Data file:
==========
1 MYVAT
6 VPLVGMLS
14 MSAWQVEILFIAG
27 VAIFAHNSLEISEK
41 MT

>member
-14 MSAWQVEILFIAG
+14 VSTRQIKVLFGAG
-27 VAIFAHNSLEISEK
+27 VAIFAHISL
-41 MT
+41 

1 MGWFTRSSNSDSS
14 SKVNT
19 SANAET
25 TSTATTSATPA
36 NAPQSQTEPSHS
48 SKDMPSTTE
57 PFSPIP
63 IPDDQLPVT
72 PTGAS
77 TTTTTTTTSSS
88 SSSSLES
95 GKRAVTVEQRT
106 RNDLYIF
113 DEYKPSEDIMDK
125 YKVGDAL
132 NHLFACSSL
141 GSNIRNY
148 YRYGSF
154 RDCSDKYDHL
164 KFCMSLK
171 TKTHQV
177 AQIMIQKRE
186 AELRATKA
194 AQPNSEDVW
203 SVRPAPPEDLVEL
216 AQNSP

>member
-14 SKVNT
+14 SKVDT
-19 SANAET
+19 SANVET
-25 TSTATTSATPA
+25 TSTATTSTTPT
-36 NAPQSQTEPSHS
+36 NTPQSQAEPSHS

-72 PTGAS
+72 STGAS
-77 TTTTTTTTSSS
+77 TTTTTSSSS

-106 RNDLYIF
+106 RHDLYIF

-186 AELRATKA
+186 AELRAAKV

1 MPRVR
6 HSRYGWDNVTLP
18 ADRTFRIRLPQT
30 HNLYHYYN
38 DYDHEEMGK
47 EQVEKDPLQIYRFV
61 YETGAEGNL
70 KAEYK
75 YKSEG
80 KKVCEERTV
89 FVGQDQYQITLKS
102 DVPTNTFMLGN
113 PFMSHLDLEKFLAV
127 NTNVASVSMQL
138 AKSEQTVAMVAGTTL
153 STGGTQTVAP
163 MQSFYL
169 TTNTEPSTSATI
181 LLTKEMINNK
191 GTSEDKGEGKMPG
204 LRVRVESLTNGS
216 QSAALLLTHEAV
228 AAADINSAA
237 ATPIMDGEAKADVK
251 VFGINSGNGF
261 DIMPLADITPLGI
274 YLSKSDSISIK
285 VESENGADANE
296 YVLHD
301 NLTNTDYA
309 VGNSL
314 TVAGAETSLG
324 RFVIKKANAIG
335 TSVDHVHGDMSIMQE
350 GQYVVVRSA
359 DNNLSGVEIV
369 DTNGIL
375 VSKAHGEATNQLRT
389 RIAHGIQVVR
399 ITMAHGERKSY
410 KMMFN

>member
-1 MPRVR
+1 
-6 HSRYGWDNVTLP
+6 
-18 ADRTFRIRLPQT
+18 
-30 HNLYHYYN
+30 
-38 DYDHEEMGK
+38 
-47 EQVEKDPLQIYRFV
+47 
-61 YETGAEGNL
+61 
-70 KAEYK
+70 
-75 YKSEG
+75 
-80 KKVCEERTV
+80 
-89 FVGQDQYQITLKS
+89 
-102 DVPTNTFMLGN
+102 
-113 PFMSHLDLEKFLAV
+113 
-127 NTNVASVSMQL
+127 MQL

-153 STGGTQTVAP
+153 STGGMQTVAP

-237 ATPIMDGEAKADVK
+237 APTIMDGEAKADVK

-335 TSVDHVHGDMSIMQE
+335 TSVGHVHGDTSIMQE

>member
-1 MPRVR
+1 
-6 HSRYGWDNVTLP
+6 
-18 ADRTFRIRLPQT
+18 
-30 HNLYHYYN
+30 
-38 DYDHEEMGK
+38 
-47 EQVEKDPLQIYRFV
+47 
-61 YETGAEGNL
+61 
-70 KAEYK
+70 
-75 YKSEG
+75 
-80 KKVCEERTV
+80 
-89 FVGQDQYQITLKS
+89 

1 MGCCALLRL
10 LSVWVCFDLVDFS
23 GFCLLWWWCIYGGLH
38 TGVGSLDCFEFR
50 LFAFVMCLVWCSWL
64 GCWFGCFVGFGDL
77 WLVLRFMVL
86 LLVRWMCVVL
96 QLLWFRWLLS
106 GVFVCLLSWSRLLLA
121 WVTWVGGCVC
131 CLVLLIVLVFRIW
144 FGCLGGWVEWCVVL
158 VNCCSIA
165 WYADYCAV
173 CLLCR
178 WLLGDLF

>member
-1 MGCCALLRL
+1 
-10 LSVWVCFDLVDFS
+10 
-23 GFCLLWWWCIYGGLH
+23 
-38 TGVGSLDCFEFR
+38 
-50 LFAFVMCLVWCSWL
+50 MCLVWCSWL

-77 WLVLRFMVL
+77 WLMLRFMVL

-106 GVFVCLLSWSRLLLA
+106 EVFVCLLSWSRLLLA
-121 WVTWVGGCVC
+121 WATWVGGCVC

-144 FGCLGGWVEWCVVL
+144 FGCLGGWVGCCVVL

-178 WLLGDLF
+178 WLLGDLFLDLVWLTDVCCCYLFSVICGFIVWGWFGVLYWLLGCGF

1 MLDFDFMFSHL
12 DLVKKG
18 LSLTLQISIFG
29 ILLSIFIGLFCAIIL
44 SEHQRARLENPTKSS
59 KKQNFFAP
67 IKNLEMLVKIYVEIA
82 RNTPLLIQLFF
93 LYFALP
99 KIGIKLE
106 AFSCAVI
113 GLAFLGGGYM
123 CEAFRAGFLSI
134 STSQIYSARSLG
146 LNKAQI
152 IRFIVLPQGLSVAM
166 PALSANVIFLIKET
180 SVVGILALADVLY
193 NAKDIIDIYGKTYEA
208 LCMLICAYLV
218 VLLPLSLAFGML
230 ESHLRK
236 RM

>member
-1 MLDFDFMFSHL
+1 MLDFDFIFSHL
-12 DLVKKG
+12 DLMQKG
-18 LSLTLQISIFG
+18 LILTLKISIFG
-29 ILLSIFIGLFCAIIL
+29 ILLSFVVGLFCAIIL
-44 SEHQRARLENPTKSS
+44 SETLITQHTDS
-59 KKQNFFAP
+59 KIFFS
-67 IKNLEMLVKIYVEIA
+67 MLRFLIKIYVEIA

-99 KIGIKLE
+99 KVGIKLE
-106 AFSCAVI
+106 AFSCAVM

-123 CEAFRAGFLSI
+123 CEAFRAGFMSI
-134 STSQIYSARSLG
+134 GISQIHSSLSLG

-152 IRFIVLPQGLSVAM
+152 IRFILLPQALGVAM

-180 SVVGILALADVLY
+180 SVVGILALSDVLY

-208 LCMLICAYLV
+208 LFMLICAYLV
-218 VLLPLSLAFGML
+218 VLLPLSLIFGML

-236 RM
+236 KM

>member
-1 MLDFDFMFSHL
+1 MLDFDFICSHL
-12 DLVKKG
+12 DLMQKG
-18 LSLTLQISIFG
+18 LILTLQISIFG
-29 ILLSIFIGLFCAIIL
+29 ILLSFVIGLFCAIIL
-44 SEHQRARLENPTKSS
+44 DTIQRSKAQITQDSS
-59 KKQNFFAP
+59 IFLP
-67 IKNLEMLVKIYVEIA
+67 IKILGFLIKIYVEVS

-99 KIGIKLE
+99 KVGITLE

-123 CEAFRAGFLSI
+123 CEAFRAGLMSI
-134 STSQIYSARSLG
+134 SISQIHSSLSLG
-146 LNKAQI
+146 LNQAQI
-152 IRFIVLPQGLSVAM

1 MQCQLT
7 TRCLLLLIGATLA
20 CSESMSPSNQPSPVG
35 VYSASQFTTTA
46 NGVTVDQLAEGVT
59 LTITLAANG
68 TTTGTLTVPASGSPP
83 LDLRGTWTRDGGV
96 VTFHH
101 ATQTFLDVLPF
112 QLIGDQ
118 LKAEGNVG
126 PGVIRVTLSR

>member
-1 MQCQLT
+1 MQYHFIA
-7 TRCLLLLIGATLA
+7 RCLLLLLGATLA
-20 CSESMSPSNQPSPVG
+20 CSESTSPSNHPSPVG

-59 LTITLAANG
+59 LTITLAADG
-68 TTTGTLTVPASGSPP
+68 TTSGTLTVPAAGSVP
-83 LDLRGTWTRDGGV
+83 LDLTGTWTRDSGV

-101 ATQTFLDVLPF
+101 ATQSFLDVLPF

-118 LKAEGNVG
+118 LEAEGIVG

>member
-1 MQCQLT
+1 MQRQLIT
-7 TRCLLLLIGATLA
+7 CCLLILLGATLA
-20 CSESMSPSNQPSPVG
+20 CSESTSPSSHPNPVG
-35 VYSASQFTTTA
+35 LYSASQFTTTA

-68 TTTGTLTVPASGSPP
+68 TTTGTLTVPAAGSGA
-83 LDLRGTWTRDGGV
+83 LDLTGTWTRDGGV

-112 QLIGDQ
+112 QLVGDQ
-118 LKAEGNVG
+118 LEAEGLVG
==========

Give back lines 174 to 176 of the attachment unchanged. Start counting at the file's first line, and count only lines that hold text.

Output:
+1 
-10 LSVWVCFDLVDFS
+10 